No potshots from here Jon. That agrees with how I understand them. There is "Rider" which seems to be a lover/sex-partner, and "conjur man"--a which doctor. Usually he is used to get rid of spells (or just the blues) in the songs.

In "Nobody's Dirty Business" Mississippi John Hurt says he is going down to Pensacola to get his love what sounds like a "money mola" I can't figure out what that is.

There is a discussion of the meaning of some of these terms in LeRoi Jones' "Blues People".

Murray


Post - Top - Home - Printer Friendly - Translate

Subject: RE: blues lyrics
From: Barry Finn
Date: 02 Apr 98 - 10:59 PM

"I ain't been to Memphis, but I've been told
Women in Memphis got a sweet jelly roll".
Barry


Post - Top - Home - Printer Friendly - Translate

Subject: RE: blues lyrics
From: Frank in the swamps
Date: 03 Apr 98 - 06:36 AM

Watch out for them Jelly roll songs, they'll get your red beans cookin'.

There was a recent thread about Leadbelly's "when I was a cowboy" that referred to throwing your jelly out the window if your house is burning down. I think it's wise to assume a certain looseness in the meaning of metaphors, it's in their nature after all to be left-handed (heh, heh). "Easy rider" is a good example, it's been used to refer to a part time lover man, and I've also heard that it was a sarcastic reference to "riding the rods" a hobo trick of riding the freight trains by placing a board across supports beneath a freight train, lying on it and holding on for dear life. It was a good way to ride without being caught, but terribly dangerous. Hence an "easy ride". This might also be "riding the blinds" I dunno.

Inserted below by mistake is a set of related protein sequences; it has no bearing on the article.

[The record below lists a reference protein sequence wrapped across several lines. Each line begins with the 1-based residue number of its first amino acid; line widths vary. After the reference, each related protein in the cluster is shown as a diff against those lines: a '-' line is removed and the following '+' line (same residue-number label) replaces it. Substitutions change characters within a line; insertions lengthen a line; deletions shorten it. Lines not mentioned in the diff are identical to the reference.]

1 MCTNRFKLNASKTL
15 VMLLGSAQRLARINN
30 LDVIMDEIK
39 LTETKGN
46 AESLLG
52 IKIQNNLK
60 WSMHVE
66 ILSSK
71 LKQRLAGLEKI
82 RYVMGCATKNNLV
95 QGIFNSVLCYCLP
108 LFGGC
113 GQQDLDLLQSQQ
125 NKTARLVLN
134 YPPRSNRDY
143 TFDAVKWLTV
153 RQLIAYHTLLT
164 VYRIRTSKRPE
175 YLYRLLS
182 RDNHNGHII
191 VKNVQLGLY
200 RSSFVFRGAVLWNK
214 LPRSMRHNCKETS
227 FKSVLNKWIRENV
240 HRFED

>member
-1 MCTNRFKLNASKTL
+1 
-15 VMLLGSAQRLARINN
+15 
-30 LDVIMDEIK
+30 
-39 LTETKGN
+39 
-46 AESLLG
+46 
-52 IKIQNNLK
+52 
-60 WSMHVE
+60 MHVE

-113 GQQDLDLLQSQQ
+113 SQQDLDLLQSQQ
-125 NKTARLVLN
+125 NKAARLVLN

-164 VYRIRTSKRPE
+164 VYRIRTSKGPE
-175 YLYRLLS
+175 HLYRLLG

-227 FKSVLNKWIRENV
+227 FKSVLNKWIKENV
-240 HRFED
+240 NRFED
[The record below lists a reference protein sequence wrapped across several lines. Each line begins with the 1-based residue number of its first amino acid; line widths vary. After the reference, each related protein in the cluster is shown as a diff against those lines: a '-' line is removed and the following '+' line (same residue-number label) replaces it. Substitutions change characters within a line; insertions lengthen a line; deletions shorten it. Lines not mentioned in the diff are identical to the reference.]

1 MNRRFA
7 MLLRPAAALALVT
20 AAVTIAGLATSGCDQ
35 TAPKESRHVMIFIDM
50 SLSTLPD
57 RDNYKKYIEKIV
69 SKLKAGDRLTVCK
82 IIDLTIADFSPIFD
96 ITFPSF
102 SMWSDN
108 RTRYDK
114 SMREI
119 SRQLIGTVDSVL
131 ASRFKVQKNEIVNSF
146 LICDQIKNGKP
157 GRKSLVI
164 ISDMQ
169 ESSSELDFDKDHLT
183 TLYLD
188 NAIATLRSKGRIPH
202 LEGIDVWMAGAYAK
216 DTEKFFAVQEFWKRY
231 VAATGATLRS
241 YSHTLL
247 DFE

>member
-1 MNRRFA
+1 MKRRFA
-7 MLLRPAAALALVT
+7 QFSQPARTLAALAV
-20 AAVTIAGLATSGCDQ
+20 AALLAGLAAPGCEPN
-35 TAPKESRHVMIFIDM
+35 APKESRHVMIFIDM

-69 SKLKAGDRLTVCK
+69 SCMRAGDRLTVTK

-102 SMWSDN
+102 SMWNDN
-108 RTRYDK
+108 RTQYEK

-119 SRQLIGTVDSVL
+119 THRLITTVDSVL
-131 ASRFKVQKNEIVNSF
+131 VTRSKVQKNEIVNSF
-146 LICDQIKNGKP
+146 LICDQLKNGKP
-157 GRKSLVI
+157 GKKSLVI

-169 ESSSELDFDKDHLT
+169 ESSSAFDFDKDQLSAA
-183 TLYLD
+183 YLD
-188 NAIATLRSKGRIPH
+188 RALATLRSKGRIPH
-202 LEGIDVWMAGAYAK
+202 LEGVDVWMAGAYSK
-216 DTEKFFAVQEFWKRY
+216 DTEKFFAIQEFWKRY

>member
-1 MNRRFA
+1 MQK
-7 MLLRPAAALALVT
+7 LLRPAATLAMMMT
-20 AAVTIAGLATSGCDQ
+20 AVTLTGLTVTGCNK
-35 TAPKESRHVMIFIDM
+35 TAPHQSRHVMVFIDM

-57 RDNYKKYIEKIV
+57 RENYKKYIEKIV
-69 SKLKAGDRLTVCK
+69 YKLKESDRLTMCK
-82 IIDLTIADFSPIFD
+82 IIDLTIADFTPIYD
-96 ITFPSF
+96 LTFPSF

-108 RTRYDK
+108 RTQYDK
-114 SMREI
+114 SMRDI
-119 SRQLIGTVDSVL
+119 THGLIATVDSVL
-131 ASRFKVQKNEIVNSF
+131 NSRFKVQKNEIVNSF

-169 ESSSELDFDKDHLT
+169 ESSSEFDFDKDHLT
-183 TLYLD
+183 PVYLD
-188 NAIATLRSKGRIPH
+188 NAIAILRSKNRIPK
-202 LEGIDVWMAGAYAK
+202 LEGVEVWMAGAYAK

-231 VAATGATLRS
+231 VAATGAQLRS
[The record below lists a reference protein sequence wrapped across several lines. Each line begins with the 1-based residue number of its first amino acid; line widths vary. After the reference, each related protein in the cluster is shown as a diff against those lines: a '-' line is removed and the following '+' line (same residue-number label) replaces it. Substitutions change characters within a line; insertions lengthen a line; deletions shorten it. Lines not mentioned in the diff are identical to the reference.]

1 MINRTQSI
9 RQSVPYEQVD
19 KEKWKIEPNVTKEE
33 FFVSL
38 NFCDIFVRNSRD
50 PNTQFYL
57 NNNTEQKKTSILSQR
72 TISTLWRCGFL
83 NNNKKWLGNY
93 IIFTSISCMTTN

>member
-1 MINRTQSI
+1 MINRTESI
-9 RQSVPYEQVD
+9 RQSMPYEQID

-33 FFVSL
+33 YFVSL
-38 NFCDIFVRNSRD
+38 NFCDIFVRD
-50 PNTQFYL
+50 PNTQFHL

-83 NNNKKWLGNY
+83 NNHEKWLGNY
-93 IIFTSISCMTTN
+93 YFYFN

Frank


Post - Top - Home - Printer Friendly - Translate

Subject: RE: blues lyrics
From: Earl
Date: 03 Apr 98 - 09:04 AM

Here's a Mojo page which explains a lot of the voodoo (or hoodoo, is there a difference?) terms from blues songs. And an on on-line catalog for all your voodoo needs.


Post - Top - Home - Printer Friendly - Translate

Subject: RE: blues lyrics
From: Axe
Date: 03 Apr 98 - 11:06 PM

Mojo is usually a charm or spell to give the owner of the "mojo" power over others. This is used especially to become sexually irresistible; less often to harm others.

Ride the blinds as far as I know means to hop a train or to hobo a ride.

Jellyroll is usually a sexual refence as mentioned earlier.


Post - Top - Home - Printer Friendly - Translate

Subject: RE: blues lyrics